There are three kinds of posters that attack your eyes and validate every cliché about college males as you enter their dorm rooms. They are the Three B’s: Bob Marley, Beirut rules, and Boobz. None of these are found in this particular McBain double. The inhabitants proudly display an original “B” known to all Columbia students: Broadway.
We’ll call the boys who live here A. and N. not because they are regulars on Gossip Girl, but because of the large street sign in their room that very well may be a no-no. So how did it end up there? “That story involves lots of alcohol,” says A.
N. breaks it down: N. and his lady friend were walking down 100th St. in the wee hours, a little intoxicated, and came across this sign lying on the sidewalk. “It looked like it had been knocked down in the windstorm. So I was like, ‘Should we take it?’ And at that moment an MTA van pulls up. They stop there and sort of look at us for a while, so I go over to the guy and ask, ‘If this sign happened to not be here tomorrow morning, would anybody get in trouble?’ and he replies, ‘Look man, if you’re not here, I’m not here.’”
So the two of them scooped up their find and continued on their merry way. Eventually, it was deemed necessary to take a cab. “Because the sign is so long, a foot of it was sticking out either side of the cab driving up Broadway. And it still had the metal pole it was attached to.”
This is only one of the prized stories N. and A. have about the contents of their room, which is a truly collaborative effort by themselves, Craigslist, and the treasure trove that is the streets: “We got that from some crazy guy in Times Square…. We went down to this woman’s apartment, she was selling drugs while we were there but she also sold us a couch.” As A. says of his room, “If we did six degrees of separation it would get right to Bloomberg or the Department of Transportation.”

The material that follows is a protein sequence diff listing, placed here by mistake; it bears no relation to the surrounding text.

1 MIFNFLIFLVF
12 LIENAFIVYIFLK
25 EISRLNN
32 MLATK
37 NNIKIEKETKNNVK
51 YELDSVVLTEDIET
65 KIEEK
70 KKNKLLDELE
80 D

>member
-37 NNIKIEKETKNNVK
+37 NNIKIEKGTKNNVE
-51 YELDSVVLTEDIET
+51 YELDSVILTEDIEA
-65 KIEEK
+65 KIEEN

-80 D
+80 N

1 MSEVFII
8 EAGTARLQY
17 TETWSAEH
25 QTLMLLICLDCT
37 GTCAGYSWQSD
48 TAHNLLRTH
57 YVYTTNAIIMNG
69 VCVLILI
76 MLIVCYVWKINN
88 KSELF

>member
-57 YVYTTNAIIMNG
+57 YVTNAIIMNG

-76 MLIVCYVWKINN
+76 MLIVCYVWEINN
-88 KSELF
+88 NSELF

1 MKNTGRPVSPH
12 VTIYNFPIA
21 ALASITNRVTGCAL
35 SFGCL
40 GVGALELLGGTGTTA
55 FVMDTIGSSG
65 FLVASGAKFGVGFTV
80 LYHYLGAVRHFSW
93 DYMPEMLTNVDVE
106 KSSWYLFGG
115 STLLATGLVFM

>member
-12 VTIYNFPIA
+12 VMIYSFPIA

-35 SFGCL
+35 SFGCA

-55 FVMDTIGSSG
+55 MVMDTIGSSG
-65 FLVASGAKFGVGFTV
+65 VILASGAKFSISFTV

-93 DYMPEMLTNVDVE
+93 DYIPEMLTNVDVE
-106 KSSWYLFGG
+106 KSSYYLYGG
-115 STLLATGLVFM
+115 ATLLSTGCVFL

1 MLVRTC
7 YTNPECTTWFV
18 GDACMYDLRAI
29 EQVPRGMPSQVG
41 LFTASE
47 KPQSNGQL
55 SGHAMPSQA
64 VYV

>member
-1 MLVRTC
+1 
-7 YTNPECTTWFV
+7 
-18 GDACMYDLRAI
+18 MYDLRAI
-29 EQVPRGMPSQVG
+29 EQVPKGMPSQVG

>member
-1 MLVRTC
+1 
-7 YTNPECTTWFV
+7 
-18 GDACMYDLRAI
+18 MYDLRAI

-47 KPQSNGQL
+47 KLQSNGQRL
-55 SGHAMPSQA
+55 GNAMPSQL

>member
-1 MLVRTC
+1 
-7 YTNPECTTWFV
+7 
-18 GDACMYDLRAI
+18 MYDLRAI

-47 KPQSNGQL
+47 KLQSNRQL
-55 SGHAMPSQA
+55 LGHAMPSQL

The room is large with a uniquely curved wall. The pair embraced the strange beast by covering it with record sleeves, another great NYC find. “We invited some friends over and we were sitting around and we held them up and voted.” Since there is no record player, the records themselves are arranged in the opposite corner, on the ceiling. Their view is horrible, but provides entertainment, as it looks directly into the opposite apartment. And yes, they have certainly seen some stuff go down across the way.
As far as living together, the two don’t only just have the personalized Heineken bottles (purchased by N. in Amsterdam) in common. They both enjoy taking naps on their couch, and believe a robe is an essential college item. One striking difference is their political beliefs: “N. is conservative in a very dry, and truly conservative way. He constructs his world-view from a utilitarian place. So do I,” explains A, “but my evaluations of certain things allow me to end up in a more liberal position.”
Each of them brings their own background into their room. A.’s University of Kansas flag hangs proudly above his bed, and he takes all the credit for the lighting. N.’s hats are stacked in the corner along with a collection of shot glasses. Each has their own favorite tween pop star displayed on their walls. In A’s corner, J.Biebs: “This [pointing to the poster] is the pinnacle of new musical tastes, to me, the Beethoven of the 21st century.” And in N.’s corner, TSwift: “It was like one my favorite concerts ever.”
Despite these differences, the McBain roommates get on famously, and have found the room is a great gathering place for their friends. A. observes, “The room is a good middle ground for the both of us. We found the things that we both like and brought them in. I think through the Dialectical Method of Plato, we have found the most harmonious route.”